A few decades back, Agatha Christie novels were often "bridge books" between children's and adult novels for younger teenagers who enjoyed mysteries. "Why, of course, Gail," you may say. "No sex, no obvious violence. Perfect for the young. And that's why they're passe today. Teenagers like sex and violence. Who doesn't?"
I don't think the lack of sex and violence was any big draw for young readers even when they had less sophisticated reading materials to attract them than they do today. What Christie novels had to offer was an orderly universe that had been thrown into chaos by violence; a universe for which order was then restored. Teenagers may like sex and violence, but children like the reassurance of order. And back in the day, Christie novels were reassuring for adolescents who were making the transition from childhood to adulthood. The books were filled with adults who were always made to pay for their transgressions. If we were going to have to join the adult world--and it certainly appeared that we were--it was nice to know that there was a moral order that we could rely upon.
Of course, now even the young know that bad guys sometimes win. If Christie is unfashionable with the young today (and I have no idea whether or not that is true), the lack of belief in a moral order is a more likely reason than the lack of sex and violence.
All this is on my mind because this summer Masterpiece Theatre is running another series of Miss Marple adaptations. Is this an opportunity to get, say, twelve- to fifteen-year-olds interested in this character?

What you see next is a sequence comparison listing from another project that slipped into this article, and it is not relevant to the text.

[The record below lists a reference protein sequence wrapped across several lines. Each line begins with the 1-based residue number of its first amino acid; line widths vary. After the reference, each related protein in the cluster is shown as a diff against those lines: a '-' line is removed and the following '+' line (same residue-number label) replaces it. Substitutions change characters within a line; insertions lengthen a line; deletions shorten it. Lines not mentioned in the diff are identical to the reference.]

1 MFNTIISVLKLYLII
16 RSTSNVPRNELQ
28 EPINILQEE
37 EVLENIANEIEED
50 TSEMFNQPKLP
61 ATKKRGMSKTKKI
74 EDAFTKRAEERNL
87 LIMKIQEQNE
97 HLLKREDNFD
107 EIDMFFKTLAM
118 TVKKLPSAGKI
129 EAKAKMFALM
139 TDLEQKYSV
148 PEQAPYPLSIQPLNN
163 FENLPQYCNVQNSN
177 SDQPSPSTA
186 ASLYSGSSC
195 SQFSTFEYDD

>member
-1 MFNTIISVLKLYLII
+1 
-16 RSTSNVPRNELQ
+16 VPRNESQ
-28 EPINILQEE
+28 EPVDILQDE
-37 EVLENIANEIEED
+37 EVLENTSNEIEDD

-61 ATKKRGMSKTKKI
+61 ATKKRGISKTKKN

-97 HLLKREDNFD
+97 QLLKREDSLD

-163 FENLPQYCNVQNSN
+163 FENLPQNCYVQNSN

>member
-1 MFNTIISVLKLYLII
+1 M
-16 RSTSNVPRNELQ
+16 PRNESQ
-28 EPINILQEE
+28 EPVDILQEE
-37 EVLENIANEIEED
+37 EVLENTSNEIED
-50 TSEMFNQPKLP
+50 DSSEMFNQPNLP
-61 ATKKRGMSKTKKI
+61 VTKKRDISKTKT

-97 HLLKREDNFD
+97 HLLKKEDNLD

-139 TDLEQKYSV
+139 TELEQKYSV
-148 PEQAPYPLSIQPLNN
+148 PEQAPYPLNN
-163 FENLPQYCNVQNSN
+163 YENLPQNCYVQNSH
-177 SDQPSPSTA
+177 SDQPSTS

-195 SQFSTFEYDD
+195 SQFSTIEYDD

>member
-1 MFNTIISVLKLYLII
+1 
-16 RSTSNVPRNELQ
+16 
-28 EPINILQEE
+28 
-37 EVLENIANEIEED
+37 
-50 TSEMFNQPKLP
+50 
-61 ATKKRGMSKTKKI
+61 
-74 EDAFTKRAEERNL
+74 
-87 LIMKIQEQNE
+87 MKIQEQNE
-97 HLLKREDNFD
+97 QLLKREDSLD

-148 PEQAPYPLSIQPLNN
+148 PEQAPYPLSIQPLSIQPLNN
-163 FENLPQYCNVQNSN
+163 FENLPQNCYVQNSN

Miss Marple has sometimes been described as an avenger. Geraldine McEwan plays her with a sort of glee, an intensity that makes you believe that this old lady really is someone you'd want helping you out if you were in trouble. The two-part episode that concludes tonight includes a hot, young 40's or 50's era blonde and flashbacks to her childhood, so you do get someone for the young to relate to.
These new productions play fast-and-loose with the Miss Marple mythology. Last season's episodes included the information that as a young woman Miss Marple had been in love with a married man who was lost during World War I, a detail I don't remember from the books. And evidently she has been added to two Christie book adaptations, though she did not appear in the original novels.
But those of us who haven't read the books since we were teenagers aren't going to remember every detail, anyway. (Well, the married-man-thing was hard to miss.) And teenagers who haven't read them yet aren't going to know--at least, not unless they become interested enough to read the books for themselves.
My daughter has become very interested in Christie by watching the David Suchet Poirots and the Miss Marples with us. She just finished her first year of high school. She reads and rereads the Poirot books and stories. She also reads Sherlock Holmes. Interesting kid.
I have (gleefully) been watching BBC America on Sat. nights as they are running the Sharpe series. I just loooove watching Sean Bean. It was interesting to hear my daughter clap her hands as she recognized Hugh Fraser (Hastings in TV Poirot) in the role of Wellington.
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